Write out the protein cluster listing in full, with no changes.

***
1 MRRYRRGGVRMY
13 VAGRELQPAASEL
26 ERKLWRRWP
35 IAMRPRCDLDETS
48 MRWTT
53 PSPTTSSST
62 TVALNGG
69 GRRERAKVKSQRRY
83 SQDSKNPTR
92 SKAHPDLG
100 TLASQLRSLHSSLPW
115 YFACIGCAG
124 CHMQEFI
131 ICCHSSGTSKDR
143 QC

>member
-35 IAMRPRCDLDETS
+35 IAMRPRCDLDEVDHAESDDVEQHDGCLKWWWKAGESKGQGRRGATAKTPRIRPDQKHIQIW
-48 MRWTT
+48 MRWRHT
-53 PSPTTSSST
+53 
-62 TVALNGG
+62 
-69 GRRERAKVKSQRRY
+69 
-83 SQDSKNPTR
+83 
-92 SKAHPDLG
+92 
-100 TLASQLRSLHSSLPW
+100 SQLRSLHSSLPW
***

1 MRRYRRGGVRMY
13 VAGRELQPAASEL
26 ERKLWRRWP
35 IAMRPRCDLDETS
48 MRWTT
53 PSPTTSSST
62 TVALNGG
69 GRRERAKVKSQRRY
83 SQDSKNPTR
92 SKAHPDLG
100 TLASQLRSLHSSLPW
115 YFACIGCAG
124 CHMQEFI
131 ICCHSSGTSKDR
143 QC

>member
-35 IAMRPRCDLDETS
+35 IAMRPRCDLDEVDHAESDDVEQHDGCLKWWWKAGESKGQGRRGATAKTPRIRPDQKHIQIW
-48 MRWTT
+48 MRWRHT
-53 PSPTTSSST
+53 
-62 TVALNGG
+62 
-69 GRRERAKVKSQRRY
+69 
-83 SQDSKNPTR
+83 
-92 SKAHPDLG
+92 
-100 TLASQLRSLHSSLPW
+100 SQLRSLHSSLPW